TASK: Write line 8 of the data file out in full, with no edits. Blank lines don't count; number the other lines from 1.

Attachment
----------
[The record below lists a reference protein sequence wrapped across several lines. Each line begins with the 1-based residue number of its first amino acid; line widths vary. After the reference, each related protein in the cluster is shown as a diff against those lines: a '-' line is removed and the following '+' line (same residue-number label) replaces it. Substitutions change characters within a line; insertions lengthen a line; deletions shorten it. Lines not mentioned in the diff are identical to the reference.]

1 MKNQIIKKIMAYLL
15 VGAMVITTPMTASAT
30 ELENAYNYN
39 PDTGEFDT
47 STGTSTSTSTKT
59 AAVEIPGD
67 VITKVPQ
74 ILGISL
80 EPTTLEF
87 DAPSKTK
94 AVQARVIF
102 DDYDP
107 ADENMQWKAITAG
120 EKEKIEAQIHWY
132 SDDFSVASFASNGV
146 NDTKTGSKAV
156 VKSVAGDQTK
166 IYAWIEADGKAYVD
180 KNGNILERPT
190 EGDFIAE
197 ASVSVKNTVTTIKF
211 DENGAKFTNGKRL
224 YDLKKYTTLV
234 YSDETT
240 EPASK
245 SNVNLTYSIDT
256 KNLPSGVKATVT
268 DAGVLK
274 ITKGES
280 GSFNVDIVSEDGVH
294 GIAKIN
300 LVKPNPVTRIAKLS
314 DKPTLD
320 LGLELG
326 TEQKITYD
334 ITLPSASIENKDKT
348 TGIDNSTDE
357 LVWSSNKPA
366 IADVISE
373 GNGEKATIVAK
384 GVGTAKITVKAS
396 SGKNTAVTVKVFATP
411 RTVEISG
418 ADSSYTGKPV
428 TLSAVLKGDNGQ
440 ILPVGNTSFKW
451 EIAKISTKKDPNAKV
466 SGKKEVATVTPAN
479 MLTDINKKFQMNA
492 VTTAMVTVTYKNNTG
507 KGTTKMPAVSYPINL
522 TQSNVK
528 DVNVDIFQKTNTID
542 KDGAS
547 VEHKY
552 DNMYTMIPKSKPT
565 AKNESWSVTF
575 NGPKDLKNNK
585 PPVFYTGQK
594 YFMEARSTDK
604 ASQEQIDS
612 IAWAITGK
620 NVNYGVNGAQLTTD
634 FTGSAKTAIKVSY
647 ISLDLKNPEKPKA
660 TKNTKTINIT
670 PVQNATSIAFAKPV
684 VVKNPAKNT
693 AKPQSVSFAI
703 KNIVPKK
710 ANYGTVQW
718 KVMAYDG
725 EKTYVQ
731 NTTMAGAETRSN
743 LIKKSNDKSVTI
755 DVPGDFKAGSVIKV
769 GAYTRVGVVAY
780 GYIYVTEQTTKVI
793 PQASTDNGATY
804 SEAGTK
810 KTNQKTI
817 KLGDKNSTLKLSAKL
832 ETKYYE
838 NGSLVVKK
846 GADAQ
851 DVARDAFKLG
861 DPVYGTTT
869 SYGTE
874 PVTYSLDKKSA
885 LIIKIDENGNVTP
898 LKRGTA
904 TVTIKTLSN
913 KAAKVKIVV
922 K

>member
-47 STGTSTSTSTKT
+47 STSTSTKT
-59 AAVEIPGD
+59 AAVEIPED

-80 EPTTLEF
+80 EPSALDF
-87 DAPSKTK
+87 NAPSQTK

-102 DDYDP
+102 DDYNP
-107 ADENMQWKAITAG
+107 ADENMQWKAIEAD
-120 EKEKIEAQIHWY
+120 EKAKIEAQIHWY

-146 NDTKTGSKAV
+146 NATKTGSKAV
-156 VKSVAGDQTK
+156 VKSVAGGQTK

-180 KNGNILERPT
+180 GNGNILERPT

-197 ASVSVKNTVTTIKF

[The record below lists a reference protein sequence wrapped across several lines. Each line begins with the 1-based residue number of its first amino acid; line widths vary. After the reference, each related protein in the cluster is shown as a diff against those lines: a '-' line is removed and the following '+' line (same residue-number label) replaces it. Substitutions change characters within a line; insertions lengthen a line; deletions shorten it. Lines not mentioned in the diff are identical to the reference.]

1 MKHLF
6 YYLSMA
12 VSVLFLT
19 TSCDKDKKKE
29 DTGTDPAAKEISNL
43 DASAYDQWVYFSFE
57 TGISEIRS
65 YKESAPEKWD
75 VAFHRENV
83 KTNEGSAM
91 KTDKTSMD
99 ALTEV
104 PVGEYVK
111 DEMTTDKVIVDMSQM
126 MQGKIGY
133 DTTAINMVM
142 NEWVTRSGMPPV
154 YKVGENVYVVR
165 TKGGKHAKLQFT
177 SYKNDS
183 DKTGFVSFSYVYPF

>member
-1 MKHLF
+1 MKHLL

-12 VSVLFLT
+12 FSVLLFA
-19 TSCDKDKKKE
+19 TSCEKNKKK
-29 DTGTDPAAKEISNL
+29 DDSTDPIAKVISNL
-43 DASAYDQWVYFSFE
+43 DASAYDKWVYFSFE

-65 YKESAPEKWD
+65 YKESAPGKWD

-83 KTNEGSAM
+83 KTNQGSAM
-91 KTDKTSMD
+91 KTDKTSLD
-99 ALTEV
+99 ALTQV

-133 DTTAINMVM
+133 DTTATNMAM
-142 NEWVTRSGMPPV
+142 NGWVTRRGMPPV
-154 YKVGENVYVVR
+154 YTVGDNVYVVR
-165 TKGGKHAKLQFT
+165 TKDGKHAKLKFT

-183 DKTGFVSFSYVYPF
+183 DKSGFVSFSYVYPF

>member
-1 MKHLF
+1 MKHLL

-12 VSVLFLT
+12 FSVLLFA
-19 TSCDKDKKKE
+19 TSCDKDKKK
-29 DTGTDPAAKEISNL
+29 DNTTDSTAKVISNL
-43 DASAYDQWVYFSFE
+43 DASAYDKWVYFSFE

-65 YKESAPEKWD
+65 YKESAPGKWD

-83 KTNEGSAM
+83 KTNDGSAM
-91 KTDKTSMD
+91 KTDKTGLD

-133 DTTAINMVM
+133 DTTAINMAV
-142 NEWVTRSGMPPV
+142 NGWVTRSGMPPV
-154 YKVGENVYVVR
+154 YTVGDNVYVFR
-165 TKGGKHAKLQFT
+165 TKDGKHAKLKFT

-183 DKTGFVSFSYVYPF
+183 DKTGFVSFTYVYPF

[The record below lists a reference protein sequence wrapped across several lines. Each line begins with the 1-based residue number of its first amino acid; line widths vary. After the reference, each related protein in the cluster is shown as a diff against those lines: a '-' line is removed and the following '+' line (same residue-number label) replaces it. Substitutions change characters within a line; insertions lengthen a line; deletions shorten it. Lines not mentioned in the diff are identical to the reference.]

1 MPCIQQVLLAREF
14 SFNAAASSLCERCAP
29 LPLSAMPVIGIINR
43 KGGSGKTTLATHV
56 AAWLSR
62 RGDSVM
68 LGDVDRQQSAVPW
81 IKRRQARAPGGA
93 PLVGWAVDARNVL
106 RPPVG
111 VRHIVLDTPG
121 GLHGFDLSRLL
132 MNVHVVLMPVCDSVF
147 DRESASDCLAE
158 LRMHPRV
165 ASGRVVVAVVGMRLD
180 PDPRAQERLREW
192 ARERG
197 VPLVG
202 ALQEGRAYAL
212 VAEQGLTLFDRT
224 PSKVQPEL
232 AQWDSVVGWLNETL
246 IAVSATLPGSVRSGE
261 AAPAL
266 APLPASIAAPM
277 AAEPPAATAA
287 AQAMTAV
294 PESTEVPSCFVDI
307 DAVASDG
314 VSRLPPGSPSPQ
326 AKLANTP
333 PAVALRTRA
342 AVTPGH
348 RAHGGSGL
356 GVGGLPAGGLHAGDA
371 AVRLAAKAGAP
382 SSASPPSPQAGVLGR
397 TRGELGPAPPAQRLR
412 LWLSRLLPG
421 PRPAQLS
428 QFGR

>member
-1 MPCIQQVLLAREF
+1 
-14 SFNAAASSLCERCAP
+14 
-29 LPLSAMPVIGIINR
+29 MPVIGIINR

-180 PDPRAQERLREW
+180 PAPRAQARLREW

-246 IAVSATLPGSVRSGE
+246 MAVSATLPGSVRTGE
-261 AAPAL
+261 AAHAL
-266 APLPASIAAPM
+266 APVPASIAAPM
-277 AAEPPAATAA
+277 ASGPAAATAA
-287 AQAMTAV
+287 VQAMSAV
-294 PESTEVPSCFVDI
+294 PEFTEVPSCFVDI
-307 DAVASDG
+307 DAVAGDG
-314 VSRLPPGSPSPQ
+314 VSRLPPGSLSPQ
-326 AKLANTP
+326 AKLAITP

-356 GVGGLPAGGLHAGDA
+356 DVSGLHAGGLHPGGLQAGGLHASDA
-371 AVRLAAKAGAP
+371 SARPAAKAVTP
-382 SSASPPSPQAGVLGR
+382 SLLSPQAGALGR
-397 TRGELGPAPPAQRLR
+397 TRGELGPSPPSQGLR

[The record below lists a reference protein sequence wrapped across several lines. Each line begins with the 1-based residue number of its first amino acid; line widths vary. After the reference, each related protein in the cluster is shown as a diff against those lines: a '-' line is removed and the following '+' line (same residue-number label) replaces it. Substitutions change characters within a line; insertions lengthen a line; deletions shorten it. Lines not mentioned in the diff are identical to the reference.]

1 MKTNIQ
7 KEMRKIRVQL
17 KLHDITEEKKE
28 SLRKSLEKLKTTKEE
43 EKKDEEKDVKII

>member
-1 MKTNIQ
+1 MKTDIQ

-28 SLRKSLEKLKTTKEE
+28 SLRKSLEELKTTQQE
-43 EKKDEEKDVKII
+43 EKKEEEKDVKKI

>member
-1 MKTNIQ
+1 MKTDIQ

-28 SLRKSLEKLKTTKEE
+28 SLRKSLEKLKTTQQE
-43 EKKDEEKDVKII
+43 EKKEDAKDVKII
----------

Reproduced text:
67 VITKVPQ